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New Juniper executive feels the love from former channel comrades

Juniper risks plucking a top exec from a value-added reseller to head up U.S. enterprise sales, but partners say it'll mean smoother sailing.

Philip O'Reilly, Juniper Networks' newly appointed senior vice president of U.S. enterprise sales, said his background as a value-added reseller (VAR) executive gives him a leg up in better supporting the Juniper channel and driving sales.

"The channel recognizes the importance of having someone who understands their business," O'Reilly said.

O'Reilly, 53, was previously CEO of Solunet, one of Juniper's most prominent partners. In his new role, he will work with other executives to drive sales through direct, indirect, federal and distribution channels.

The company took a chance in appointing O'Reilly, since other Juniper channel players could have been concerned that he wouldn't treat former competitors fairly. But so far, the reaction has been positive.

"It's refreshing to see that they are going to bring in somebody from the other side of the wall," said Doug Marlin, co-founder of Independent Technology Group (ITG), a Juniper channel partner in Oak Park, Calif.

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ITG came to the Juniper channel as part of Juniper's 2005 acquisition of Peribit Networks. In the beginning, Juniper wasn't wholly partner-friendly, according to Marlin. As with most vendors, channel partners were sometimes brought in at the last minute on deals as paper pushers. But, over the years, things have improved, Marlin said. O'Reilly is bound to make the relationship even better, he said.

Brian O'Hara, president and CEO of Tech Defenders, a Juniper channel partner in Fort Wayne, Ind., said there is an inherent difference when executives truly understand their channel partners.

"I think this is phenomenal. He knows what I do every day for a living," O'Hara said. He went on to say that O'Reilly understands that partners are pulled in many directions, building the relationship with the vendor, finding and supporting customers, and trying to "pay bills and make payroll."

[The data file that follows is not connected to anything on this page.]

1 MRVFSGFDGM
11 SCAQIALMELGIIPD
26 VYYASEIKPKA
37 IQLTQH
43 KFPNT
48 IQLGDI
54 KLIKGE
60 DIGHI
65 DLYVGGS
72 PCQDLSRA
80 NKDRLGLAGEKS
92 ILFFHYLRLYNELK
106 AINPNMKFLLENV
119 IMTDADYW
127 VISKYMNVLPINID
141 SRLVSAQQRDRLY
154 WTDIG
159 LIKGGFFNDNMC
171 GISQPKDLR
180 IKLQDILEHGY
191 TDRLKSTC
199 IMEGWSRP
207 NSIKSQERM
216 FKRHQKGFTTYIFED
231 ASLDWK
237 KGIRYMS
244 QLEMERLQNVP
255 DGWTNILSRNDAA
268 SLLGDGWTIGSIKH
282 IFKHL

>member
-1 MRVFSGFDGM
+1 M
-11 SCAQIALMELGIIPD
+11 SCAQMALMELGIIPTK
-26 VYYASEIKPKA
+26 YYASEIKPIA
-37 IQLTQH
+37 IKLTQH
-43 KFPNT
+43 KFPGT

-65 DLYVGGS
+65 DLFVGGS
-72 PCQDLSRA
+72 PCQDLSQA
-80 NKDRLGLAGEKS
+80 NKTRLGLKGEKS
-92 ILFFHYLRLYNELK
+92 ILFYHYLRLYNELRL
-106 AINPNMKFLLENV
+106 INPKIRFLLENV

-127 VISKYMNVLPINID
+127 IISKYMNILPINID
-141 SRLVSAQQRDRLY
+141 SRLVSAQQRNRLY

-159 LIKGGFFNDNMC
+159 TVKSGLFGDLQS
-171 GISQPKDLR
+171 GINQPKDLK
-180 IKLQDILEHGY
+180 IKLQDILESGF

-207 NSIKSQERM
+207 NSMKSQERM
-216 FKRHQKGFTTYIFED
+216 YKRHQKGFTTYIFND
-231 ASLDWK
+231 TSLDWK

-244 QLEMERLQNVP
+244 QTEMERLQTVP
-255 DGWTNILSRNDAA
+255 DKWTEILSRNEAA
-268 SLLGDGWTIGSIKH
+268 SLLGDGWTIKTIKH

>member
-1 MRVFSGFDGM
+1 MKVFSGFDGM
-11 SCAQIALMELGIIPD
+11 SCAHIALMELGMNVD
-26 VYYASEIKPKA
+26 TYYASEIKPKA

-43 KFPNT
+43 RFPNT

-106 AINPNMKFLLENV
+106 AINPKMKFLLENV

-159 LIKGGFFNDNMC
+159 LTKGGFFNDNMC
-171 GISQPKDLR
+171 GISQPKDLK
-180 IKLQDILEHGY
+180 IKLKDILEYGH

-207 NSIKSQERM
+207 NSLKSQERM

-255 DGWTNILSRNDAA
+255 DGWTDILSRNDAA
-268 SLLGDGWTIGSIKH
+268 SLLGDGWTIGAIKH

While O'Hara is certain some Juniper channel partners will be concerned about O'Reilly's presence, he said most know him to be "successful" and "smart." He also said O'Reilly wouldn't risk Juniper's overall business -- or the legal trouble that would come along with playing partners wrong.

For his part, O'Reilly said he will "create a dialogue" and "connect the inside and outside." Having been in the Juniper channel and now as a Juniper executive, he is in a unique position to do that.

Beyond that, his job will be to further the "growth and sophistication" of the enterprise group, which is at a turning point. With the release of Ethernet switches this year, Juniper's enterprise networking portfolio is rounded out, and the channel can sell end-to-end equipment and services. So O'Reilly is pushing the company agenda of moving the sales organization away from selling point products and into marketing the full portfolio, including services.

That being said, O'Reilly also noted that while the company will focus on building partners into portfolio providers, the company understands there are "relatively small partners who make a good living from selling products," and they will continue to be fully supported.

For those partners that are selling the whole enterprise package including switching, there is a lot of room for growth, according to O'Reilly. He likened the company to a startup in enterprise switching -- albeit one with strong brand recognition.

"We're out there hunting," he said. And there couldn't be a better time. It was expected that with Ethernet switching Juniper "would be lucky to do a couple of million dollars this year," but instead it brought in $10 million in the second quarter, O'Reilly noted.

Marlin called the Ethernet switches "a game changer" and said the full set of products has helped ITG gain account penetration. From here he'd like to see O'Reilly and the whole team move the sales approach to "knock Cisco off their perch."

O'Reilly didn't directly address his intentions regarding Cisco, but said he believes Juniper will eventually have "commanding market share."

O'Reilly is the latest in a series of newly appointed executives at Juniper. Last week Juniper appointed Microsoft veteran Kevin Johnson as the new CEO, replacing Scott Kriens, who will become chairman of the board. The company also appointed IBM veteran John Morris to executive vice president of worldwide field operations and Luis Avila-Marco to senior vice president of corporate development. Kriens said in an interview with that the company is aiming to scale Juniper up in market presence and size.

Asked if he thought he was part of an overall strategic plan, O'Reilly said he was honored to be in the presence of all of Juniper's executives, and that the company's growth strategy was something he had seen brewing for years.

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